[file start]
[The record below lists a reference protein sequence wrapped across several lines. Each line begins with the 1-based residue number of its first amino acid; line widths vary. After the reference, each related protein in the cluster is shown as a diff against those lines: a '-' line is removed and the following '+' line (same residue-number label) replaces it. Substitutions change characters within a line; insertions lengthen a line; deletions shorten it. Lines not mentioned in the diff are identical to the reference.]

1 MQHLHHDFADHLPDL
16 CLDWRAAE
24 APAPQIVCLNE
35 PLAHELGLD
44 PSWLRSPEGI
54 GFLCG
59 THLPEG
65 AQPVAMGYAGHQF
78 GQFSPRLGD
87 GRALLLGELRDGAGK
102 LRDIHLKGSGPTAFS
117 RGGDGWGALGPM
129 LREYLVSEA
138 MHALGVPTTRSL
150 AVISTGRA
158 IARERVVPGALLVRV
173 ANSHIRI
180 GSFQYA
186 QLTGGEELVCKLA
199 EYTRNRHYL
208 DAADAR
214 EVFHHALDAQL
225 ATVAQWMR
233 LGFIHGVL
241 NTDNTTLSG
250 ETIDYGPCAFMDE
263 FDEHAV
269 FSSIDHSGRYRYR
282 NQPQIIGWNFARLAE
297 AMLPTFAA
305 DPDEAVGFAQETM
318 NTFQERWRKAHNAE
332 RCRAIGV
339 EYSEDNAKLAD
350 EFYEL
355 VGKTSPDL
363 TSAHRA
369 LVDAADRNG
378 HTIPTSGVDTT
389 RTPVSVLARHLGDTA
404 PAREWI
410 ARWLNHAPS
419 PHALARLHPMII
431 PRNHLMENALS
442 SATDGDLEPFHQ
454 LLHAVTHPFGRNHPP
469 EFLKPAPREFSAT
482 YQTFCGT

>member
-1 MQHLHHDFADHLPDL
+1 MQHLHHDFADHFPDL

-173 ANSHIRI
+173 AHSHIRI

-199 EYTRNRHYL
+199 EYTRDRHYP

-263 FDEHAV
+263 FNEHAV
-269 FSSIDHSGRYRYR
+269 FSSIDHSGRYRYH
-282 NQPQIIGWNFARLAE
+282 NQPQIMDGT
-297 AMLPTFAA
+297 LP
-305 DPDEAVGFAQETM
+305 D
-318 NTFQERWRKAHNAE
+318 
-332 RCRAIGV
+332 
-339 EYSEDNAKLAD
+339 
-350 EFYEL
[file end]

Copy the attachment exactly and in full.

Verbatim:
[The record below lists a reference protein sequence wrapped across several lines. Each line begins with the 1-based residue number of its first amino acid; line widths vary. After the reference, each related protein in the cluster is shown as a diff against those lines: a '-' line is removed and the following '+' line (same residue-number label) replaces it. Substitutions change characters within a line; insertions lengthen a line; deletions shorten it. Lines not mentioned in the diff are identical to the reference.]

1 MQHLHHDFADHLPDL
16 CLDWRAAE
24 APAPQIVCLNE
35 PLAHELGLD
44 PSWLRSPEGI
54 GFLCG
59 THLPEG
65 AQPVAMGYAGHQF
78 GQFSPRLGD
87 GRALLLGELRDGAGK
102 LRDIHLKGSGPTAFS
117 RGGDGWGALGPM
129 LREYLVSEA
138 MHALGVPTTRSL
150 AVISTGRA
158 IARERVVPGALLVRV
173 ANSHIRI
180 GSFQYA
186 QLTGGEELVCKLA
199 EYTRNRHYL
208 DAADAR
214 EVFHHALDAQL
225 ATVAQWMR
233 LGFIHGVL
241 NTDNTTLSG
250 ETIDYGPCAFMDE
263 FDEHAV
269 FSSIDHSGRYRYR
282 NQPQIIGWNFARLAE
297 AMLPTFAA
305 DPDEAVGFAQETM
318 NTFQERWRKAHNAE
332 RCRAIGV
339 EYSEDNAKLAD
350 EFYEL
355 VGKTSPDL
363 TSAHRA
369 LVDAADRNG
378 HTIPTSGVDTT
389 RTPVSVLARHLGDTA
404 PAREWI
410 ARWLNHAPS
419 PHALARLHPMII
431 PRNHLMENALS
442 SATDGDLEPFHQ
454 LLHAVTHPFGRNHPP
469 EFLKPAPREFSAT
482 YQTFCGT

>member
-1 MQHLHHDFADHLPDL
+1 MQHLHHDFADHFPDL

-173 ANSHIRI
+173 AHSHIRI

-199 EYTRNRHYL
+199 EYTRDRHYP

-263 FDEHAV
+263 FNEHAV
-269 FSSIDHSGRYRYR
+269 FSSIDHSGRYRYH
-282 NQPQIIGWNFARLAE
+282 NQPQIMDGT
-297 AMLPTFAA
+297 LP
-305 DPDEAVGFAQETM
+305 D
-318 NTFQERWRKAHNAE
+318 
-332 RCRAIGV
+332 
-339 EYSEDNAKLAD
+339 
-350 EFYEL